How can countries work together to better prevent crises?
The global spread of the Covid-19 pandemic has highlighted the interconnected nature of today’s world. But the international response has not been equal, with huge differences in the capacities of high income and low income countries to control the spread of the coronavirus and to pay for vaccination programmes. The disparities have highlighted the need for a stronger system of international cooperation and equity, not just in the health field but across a range of issues.
Many of the world’s most pressing problems cannot be solved by national action alone. They include global poverty and security; climate change; the protection of the oceans; and the regulation and taxation of transnational corporations operating across national boundaries. The 17 Sustainable Development Goals, adopted at the United Nations in 2015, embody the international community’s economic, social and environmental priorities.
Over recent years international cooperation has been in decline, particularly in multilateral fora such as the United Nations and the G20. The return of great power rivalries, particularly between the US and China, along with the impact of economic weakness and Brexit on the unity and reputation of the European Union, have led to a fracturing of international relations. The UK government, for its part, has declared a new post-Brexit vision of a ‘Global Britain’, but what this should mean is not always clear.
In this context a wide range of voices have been calling for a revival of international and multilateral cooperation and for a new, positive role for the UK.
Covid-19 vaccination programmes in most low-income countries have been proceeding much more slowly than in richer countries. This is both because of lack of finance, and because most of the available supply has been bought by the global North. It is generally accepted that the pandemic will only end when almost everyone in the world is vaccinated, since without this there will be a high risk of new variants being transmitted across borders. Universal vaccination will also hasten global economic recovery. But in practice ‘vaccine nationalism’ has so far dominated.
Many proposals for reform focus on the dominant private sector-led model of vaccine development and supply, which it is argued puts profit and the retention of intellectual property rights ahead of meeting human need.
Before the G7 Summit in 2021, the US had signalled its support for patents on Covid vaccines to be temporarily waived in order to facilitate their production in the Global South. But Germany, the EU and the UK resisted this. Instead, vaccines will be bought from pharmaceutical firms using public money and then donated to lower income countries.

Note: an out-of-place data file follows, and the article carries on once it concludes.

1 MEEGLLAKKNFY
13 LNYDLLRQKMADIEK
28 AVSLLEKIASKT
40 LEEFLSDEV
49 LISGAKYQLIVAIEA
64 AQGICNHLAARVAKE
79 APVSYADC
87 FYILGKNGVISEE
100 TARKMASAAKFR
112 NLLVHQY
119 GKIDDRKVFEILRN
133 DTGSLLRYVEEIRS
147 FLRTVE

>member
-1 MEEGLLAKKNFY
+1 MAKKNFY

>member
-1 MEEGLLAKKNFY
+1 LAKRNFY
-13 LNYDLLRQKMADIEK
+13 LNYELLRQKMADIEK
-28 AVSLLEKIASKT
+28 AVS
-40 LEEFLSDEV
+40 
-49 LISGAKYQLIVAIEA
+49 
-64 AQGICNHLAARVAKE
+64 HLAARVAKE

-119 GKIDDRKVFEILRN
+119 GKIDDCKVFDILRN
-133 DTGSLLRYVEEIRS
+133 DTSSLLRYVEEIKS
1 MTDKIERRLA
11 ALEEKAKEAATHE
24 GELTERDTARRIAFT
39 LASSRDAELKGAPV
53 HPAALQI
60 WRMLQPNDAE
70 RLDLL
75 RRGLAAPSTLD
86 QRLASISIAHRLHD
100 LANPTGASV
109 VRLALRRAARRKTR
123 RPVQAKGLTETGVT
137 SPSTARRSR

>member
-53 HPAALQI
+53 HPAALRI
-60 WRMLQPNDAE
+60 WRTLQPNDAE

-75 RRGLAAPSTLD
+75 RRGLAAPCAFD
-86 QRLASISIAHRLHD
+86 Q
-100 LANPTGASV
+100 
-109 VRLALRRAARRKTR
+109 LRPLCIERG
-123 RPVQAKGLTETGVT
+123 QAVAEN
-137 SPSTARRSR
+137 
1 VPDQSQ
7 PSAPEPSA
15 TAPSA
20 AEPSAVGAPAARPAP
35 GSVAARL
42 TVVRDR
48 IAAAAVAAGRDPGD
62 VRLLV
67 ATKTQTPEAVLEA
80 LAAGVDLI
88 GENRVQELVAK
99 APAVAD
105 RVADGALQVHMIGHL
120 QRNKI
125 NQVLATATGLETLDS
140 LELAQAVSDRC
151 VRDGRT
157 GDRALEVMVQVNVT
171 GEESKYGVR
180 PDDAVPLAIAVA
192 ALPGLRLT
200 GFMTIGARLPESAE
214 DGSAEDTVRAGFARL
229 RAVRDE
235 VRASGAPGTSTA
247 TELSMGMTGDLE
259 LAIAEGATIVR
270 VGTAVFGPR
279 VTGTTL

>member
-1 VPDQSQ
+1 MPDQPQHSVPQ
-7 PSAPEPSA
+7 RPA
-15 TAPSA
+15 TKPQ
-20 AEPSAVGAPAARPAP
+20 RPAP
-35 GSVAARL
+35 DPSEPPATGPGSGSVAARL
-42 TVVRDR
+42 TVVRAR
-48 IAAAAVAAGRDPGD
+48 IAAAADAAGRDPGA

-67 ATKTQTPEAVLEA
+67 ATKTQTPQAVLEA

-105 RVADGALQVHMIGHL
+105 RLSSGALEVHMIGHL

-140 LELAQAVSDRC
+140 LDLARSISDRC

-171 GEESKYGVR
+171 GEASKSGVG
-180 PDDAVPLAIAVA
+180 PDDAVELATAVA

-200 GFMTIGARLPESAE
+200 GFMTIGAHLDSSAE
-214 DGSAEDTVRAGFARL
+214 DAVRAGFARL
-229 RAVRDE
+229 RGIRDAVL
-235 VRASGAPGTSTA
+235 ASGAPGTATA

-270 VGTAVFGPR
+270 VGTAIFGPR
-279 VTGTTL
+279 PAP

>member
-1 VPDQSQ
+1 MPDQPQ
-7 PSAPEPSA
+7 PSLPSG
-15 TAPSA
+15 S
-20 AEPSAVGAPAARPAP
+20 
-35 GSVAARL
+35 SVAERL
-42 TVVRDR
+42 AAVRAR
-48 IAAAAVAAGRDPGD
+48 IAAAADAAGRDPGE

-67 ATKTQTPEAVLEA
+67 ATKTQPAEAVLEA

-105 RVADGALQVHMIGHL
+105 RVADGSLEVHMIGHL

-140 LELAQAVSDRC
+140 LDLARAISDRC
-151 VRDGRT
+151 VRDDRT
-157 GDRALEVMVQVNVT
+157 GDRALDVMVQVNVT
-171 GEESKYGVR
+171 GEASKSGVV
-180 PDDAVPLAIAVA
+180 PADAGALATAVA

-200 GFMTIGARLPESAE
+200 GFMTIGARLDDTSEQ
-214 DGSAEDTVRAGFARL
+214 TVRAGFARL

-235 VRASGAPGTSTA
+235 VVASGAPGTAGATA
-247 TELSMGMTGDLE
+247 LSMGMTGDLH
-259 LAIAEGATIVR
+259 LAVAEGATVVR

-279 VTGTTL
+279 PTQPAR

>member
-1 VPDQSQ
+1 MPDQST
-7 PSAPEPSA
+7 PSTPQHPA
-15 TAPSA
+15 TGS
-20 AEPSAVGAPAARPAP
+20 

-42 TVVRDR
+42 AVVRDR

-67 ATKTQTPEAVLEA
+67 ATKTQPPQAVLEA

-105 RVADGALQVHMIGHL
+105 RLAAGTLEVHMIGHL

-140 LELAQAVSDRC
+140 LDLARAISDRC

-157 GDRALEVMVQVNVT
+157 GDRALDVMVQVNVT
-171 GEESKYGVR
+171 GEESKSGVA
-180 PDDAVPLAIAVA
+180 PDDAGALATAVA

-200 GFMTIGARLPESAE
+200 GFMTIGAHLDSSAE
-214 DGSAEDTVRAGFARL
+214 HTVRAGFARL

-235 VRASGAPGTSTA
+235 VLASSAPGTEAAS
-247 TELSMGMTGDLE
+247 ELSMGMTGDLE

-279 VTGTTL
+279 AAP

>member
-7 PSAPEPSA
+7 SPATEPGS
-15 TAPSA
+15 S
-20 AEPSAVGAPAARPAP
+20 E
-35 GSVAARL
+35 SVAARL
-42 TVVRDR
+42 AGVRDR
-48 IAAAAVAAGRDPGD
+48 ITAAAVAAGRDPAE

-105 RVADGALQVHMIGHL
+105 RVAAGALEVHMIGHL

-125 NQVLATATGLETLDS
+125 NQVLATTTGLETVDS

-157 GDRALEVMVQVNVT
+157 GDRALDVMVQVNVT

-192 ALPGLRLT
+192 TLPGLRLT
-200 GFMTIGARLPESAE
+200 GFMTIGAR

New international frameworks for financing and developing vaccines, medicines and health services in the global South have been proposed.
Over recent years many countries have reduced their tax rates on businesses, hoping to attract inward investment from multinational corporations. But this can easily lead to a ‘race to the bottom’, in which tax competition leaves all countries with lower revenues. Low-income countries are hurt the most, and corporations are the beneficiaries.
Multinationals anyway find it easy to avoid high tax rates by ‘profit shifting’ and ‘transfer pricing’, the creative accounting methods by which profits are allocated to the countries and states where taxes are lowest. It is estimated that this costs governments globally up to 10% (approximately $240bn) of corporate tax revenues every year, money that could have been spent on public services, or that must instead be found from smaller businesses and citizens. Some large multinationals pay almost no corporate taxes in the UK (and other countries) at all.
At the same time both corporations and wealthy individuals have been able to make extensive of tax havens, usually small nations which seek to attract foreign capital by exempting it from tax altogether.
Proposals for international tax cooperation coordinated by the OECD have been given a boost by President Biden’s commitment to internationally agreed minimum corporation tax rates. At the G7 Summit in 2021, finance ministers agreed in principle to a global minimum corporate tax rate of 15%, marking major progress in the taxation of multinational companies.
A number of proposals have also been made for national taxes on multinationals, and for closing tax havens.